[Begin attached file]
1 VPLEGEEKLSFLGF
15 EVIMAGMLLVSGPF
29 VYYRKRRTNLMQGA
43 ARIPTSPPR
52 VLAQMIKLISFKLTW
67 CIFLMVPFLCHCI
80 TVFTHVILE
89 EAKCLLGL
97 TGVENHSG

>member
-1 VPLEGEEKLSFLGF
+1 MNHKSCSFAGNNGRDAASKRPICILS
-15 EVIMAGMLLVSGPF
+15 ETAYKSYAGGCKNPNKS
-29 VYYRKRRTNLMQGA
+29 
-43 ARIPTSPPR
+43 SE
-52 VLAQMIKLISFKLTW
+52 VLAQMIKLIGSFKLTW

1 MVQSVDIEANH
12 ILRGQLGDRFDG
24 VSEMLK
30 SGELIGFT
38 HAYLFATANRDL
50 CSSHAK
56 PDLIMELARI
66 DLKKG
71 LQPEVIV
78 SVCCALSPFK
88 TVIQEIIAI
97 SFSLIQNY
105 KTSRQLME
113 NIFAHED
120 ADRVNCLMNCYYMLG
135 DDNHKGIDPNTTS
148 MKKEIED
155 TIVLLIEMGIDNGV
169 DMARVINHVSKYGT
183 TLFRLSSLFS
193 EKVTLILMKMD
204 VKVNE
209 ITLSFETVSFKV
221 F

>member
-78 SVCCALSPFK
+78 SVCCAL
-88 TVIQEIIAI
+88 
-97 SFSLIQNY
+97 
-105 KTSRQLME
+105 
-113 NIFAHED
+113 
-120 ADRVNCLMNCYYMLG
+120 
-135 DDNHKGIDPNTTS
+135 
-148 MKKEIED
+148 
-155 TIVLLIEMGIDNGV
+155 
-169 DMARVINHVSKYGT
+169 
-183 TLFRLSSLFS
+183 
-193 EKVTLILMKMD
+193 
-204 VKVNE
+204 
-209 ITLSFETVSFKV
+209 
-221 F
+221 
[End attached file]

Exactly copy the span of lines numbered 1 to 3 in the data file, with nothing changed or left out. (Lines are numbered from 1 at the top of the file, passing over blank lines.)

1 VPLEGEEKLSFLGF
15 EVIMAGMLLVSGPF
29 VYYRKRRTNLMQGA